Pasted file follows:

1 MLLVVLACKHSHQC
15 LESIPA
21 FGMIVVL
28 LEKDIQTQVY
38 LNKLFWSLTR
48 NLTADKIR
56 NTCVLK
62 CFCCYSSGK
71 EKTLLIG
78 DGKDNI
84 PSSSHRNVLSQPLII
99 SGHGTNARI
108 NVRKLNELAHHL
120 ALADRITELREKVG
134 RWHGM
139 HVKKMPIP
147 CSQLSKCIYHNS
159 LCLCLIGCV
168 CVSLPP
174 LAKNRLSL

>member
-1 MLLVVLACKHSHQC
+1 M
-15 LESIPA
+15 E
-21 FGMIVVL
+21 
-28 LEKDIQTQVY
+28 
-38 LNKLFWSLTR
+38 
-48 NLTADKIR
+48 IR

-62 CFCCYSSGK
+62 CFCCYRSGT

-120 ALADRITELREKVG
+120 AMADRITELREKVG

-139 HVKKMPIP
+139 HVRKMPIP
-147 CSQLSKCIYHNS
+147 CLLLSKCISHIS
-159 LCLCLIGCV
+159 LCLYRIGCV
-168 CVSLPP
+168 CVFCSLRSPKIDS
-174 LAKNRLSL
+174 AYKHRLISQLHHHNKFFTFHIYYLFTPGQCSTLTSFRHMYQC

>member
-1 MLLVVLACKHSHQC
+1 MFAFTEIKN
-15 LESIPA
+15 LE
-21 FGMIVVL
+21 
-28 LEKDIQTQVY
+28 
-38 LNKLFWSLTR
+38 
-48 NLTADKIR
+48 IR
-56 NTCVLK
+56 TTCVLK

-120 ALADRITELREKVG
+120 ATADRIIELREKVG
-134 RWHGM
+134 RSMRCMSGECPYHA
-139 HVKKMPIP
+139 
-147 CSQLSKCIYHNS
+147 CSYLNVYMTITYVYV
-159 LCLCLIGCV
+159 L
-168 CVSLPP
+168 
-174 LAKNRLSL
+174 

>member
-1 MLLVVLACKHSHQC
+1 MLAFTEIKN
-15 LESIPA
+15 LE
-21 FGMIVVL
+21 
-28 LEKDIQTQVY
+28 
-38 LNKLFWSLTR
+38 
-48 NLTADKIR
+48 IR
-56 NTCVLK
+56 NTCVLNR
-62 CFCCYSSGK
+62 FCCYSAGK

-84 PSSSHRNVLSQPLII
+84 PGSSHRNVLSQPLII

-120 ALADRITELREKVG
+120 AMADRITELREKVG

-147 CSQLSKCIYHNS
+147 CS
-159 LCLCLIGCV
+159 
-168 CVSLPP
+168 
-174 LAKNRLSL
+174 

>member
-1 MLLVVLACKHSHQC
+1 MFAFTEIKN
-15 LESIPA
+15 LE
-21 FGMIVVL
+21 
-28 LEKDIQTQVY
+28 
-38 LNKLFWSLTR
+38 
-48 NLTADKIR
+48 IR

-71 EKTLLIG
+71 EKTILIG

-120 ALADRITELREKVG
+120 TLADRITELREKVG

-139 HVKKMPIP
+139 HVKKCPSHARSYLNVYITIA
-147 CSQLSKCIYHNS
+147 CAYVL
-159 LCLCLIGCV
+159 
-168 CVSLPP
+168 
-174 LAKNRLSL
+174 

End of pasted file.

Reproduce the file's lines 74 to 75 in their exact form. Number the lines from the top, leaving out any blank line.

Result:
+168 
-174 LAKNRLSL